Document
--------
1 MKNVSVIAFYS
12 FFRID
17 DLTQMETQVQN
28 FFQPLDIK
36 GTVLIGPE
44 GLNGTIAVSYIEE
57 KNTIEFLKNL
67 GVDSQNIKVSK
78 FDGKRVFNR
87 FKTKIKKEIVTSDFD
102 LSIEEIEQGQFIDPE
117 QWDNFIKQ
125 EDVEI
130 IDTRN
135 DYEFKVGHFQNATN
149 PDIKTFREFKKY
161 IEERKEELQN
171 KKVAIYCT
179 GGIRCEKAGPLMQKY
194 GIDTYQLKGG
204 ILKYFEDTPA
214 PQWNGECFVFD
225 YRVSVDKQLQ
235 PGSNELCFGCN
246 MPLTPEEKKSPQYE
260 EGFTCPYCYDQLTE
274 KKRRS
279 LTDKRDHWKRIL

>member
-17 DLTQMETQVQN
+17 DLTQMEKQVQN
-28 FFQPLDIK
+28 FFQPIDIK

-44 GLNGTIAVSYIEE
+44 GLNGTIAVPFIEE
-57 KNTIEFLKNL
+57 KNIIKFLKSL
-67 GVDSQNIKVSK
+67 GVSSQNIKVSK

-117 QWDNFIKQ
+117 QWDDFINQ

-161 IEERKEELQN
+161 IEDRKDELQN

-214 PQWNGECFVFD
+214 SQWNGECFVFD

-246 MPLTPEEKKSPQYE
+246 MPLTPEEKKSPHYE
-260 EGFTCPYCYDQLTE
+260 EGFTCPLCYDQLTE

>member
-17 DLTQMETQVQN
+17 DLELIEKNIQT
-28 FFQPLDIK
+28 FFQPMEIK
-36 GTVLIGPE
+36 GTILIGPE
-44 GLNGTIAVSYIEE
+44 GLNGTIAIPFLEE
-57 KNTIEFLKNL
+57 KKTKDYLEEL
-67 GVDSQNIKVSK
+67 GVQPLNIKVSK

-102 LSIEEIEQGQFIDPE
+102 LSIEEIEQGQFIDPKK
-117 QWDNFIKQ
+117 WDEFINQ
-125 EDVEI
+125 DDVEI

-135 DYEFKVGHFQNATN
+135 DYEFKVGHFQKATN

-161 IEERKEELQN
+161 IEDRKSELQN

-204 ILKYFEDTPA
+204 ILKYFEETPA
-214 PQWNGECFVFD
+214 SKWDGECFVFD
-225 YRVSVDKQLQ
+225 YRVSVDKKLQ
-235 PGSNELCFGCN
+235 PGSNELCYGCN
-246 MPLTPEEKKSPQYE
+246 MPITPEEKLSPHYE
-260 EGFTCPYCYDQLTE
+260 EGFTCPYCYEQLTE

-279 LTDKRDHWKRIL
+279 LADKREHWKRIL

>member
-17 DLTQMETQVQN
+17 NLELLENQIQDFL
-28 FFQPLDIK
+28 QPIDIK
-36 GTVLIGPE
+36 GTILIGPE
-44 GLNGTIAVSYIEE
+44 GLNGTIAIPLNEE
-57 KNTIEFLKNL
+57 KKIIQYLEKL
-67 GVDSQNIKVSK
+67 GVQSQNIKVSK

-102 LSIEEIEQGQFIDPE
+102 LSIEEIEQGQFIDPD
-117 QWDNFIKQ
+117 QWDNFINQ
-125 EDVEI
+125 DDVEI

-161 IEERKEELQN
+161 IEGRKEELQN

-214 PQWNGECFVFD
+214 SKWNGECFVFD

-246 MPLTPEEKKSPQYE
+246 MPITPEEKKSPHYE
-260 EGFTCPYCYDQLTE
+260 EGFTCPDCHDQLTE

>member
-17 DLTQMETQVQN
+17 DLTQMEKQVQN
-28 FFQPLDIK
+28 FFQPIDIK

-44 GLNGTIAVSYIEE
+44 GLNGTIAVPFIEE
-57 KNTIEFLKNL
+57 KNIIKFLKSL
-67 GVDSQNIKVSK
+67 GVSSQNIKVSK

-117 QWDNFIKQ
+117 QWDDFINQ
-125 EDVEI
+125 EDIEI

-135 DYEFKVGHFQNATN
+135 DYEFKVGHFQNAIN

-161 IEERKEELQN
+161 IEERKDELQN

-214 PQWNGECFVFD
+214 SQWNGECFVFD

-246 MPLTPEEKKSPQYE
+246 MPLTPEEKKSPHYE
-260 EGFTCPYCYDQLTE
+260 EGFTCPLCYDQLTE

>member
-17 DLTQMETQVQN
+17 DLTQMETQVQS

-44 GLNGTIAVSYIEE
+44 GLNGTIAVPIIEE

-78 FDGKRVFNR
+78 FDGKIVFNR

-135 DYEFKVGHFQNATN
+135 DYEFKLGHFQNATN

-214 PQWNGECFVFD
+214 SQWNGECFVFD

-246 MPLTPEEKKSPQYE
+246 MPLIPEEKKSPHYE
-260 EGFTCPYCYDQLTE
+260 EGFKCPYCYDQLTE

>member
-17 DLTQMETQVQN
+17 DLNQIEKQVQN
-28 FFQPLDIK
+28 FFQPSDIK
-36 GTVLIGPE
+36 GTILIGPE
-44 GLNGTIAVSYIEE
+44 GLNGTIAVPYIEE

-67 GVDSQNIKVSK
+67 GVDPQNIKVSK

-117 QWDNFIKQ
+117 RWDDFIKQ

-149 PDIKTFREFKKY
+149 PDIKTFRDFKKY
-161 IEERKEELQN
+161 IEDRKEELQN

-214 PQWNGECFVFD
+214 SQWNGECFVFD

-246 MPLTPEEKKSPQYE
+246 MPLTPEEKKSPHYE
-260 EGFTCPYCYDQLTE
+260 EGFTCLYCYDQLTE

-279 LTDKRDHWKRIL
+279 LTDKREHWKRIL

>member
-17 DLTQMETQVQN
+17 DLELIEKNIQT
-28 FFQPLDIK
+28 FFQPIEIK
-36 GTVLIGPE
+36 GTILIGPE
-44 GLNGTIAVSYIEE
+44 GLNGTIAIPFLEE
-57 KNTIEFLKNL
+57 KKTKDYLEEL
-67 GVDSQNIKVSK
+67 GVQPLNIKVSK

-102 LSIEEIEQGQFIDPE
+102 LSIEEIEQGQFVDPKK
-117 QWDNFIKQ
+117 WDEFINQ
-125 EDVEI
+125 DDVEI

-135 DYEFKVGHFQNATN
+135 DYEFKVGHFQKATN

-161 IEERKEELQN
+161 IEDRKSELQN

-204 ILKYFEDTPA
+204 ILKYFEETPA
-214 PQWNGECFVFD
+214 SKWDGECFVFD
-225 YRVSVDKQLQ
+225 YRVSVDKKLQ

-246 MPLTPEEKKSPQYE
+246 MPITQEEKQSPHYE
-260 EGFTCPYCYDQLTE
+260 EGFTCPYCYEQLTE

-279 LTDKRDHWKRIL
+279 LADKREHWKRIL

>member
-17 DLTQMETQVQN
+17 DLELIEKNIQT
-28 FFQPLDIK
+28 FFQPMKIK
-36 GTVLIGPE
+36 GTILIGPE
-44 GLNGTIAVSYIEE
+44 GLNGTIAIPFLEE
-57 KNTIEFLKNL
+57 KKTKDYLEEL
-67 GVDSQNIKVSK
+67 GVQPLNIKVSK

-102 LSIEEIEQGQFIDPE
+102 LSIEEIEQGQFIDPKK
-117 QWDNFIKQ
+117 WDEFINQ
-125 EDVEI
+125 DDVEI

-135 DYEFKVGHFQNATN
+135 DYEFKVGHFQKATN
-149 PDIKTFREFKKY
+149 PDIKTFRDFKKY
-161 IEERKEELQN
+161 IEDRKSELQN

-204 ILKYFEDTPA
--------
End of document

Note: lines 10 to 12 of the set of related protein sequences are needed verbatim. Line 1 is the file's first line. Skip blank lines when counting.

87 FKTKIKKEIVTSDFD
102 LSIEEIEQGQFIDPE
117 QWDNFIKQ